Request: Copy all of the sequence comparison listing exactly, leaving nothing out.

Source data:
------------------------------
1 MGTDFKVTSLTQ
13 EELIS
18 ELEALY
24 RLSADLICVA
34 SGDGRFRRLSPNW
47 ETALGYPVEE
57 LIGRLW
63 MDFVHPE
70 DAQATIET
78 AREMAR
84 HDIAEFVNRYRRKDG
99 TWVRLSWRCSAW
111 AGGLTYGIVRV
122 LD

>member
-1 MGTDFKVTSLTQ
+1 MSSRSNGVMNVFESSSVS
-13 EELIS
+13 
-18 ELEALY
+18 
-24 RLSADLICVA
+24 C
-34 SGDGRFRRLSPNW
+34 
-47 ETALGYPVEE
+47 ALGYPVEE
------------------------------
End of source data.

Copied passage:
1 MGTDFKVTSLTQ
13 EELIS
18 ELEALY
24 RLSADLICVA
34 SGDGRFRRLSPNW
47 ETALGYPVEE
57 LIGRLW
63 MDFVHPE
70 DAQATIET
78 AREMAR
84 HDIAEFVNRYRRKDG
99 TWVRLSWRCSAW
111 AGGLTYGIVRV
122 LD

>member
-1 MGTDFKVTSLTQ
+1 MSSRSNGVMNVFESSSVS
-13 EELIS
+13 
-18 ELEALY
+18 
-24 RLSADLICVA
+24 C
-34 SGDGRFRRLSPNW
+34 
-47 ETALGYPVEE
+47 ALGYPVEE